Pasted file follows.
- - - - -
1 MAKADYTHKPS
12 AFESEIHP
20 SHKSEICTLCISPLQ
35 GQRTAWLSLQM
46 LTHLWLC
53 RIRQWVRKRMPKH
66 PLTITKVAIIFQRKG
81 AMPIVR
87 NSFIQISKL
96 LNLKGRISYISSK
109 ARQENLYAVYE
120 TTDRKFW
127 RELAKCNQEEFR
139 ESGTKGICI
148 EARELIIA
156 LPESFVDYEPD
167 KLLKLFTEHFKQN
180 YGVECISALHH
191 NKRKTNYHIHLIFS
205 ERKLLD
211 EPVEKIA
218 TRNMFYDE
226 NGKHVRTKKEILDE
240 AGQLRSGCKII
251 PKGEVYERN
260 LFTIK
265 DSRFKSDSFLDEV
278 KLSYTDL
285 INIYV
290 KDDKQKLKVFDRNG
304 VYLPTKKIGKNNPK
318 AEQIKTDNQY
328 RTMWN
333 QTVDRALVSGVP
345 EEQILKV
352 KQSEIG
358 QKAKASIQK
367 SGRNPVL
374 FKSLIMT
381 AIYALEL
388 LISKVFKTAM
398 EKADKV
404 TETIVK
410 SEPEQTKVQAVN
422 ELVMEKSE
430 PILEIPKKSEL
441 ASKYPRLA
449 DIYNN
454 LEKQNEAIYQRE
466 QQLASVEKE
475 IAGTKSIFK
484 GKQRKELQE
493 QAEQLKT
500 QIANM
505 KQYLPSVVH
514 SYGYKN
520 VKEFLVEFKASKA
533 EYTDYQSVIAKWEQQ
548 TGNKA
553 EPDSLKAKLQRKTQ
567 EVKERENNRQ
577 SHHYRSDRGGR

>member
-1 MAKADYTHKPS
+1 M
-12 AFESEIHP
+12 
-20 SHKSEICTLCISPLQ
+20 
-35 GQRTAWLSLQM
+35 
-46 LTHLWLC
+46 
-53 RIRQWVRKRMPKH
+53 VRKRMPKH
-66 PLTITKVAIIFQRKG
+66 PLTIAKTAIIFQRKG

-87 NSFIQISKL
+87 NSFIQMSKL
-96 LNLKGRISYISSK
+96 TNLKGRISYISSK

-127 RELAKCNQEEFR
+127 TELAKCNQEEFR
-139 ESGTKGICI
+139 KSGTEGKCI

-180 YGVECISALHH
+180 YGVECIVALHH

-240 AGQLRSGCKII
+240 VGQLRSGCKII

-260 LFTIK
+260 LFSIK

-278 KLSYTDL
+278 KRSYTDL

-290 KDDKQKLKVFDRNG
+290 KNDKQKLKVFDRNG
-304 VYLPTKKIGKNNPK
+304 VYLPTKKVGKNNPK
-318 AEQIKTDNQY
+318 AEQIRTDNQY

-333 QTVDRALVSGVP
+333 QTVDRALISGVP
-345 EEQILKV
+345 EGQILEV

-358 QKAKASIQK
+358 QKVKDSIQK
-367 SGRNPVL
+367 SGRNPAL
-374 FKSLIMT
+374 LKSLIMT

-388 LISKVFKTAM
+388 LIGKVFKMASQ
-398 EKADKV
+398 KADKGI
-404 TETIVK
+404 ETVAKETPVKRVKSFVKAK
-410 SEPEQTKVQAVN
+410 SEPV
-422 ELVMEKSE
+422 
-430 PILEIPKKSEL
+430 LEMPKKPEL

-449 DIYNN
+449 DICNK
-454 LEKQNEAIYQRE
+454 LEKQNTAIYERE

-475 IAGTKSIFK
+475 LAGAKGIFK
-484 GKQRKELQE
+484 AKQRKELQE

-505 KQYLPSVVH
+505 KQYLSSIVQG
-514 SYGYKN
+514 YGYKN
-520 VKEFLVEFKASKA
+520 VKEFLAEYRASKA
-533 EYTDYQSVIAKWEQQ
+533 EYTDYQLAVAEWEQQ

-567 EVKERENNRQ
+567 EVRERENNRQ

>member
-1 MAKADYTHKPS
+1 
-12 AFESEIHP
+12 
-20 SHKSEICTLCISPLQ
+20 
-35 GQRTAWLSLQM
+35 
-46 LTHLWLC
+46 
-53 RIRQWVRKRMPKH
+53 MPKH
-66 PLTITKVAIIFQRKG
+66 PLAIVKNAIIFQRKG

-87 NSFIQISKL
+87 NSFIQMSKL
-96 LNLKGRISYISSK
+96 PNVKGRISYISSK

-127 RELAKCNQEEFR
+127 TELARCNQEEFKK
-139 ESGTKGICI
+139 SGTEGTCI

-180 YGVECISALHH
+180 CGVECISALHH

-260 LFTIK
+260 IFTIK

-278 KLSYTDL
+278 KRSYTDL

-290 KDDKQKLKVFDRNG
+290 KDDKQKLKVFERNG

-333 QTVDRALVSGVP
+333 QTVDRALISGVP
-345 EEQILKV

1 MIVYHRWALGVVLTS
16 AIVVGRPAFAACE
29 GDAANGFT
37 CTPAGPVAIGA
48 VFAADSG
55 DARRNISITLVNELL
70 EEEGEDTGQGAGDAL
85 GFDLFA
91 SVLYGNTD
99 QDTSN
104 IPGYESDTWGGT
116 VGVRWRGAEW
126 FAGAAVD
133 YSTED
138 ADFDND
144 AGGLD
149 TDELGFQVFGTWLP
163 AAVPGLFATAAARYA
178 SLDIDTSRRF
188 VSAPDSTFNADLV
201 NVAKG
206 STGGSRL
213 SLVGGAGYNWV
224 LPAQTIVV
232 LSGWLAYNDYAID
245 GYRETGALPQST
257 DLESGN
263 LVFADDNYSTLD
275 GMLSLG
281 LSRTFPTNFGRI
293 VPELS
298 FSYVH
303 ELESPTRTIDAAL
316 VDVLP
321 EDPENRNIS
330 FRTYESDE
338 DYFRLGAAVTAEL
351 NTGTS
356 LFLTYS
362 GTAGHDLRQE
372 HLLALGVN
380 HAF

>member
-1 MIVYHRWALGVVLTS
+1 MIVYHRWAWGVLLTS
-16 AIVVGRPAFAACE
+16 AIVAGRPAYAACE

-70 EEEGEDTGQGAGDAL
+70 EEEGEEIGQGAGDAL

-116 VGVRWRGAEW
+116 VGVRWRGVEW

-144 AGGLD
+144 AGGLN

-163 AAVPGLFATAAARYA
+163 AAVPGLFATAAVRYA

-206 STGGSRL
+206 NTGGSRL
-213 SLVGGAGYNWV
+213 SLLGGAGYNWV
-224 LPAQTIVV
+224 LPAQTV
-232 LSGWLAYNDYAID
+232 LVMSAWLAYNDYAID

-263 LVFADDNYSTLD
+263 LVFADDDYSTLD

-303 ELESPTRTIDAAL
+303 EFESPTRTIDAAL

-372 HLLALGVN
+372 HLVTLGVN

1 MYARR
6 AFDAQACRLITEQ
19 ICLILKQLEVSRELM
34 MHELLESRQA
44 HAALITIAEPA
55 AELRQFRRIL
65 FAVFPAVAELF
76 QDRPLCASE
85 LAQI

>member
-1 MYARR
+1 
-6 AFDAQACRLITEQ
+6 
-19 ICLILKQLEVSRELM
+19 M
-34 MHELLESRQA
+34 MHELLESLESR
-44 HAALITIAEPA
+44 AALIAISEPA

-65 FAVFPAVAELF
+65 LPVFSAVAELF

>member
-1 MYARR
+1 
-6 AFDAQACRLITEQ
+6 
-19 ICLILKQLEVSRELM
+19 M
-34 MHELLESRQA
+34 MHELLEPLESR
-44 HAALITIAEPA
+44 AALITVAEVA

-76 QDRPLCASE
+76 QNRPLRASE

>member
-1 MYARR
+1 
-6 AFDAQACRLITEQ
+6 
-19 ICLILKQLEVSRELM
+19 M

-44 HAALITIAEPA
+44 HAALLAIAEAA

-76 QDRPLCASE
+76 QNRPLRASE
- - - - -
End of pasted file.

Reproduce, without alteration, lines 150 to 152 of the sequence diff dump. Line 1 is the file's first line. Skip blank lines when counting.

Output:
+46 
-53 RIRQWVRKRMPKH
+53 MPKH